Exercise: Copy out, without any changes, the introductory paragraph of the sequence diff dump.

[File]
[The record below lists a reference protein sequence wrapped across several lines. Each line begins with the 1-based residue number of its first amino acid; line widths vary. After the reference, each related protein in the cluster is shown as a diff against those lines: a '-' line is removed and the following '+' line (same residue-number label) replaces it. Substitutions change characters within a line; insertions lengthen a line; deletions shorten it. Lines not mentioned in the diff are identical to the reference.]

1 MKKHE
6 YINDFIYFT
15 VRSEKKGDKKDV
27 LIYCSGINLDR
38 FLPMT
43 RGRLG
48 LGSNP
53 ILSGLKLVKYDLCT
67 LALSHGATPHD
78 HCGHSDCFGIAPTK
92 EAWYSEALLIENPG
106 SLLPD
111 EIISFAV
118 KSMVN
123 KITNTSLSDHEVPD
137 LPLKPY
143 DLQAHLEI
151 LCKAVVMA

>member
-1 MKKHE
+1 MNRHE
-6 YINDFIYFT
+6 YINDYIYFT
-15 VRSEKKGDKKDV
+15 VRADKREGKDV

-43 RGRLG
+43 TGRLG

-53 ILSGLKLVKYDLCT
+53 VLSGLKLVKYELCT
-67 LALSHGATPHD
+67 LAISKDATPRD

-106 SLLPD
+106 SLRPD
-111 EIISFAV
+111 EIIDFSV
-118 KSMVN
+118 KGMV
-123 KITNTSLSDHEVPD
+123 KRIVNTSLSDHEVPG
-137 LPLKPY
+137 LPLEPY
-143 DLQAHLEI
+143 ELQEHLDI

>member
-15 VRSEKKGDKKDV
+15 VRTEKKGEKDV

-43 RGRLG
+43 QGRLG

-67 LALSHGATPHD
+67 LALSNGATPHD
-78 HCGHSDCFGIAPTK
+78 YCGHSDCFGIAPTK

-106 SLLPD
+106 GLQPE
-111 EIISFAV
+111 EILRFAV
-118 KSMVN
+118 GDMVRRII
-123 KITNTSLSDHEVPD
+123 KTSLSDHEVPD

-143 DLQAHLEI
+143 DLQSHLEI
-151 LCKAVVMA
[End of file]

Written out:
[The record below lists a reference protein sequence wrapped across several lines. Each line begins with the 1-based residue number of its first amino acid; line widths vary. After the reference, each related protein in the cluster is shown as a diff against those lines: a '-' line is removed and the following '+' line (same residue-number label) replaces it. Substitutions change characters within a line; insertions lengthen a line; deletions shorten it. Lines not mentioned in the diff are identical to the reference.]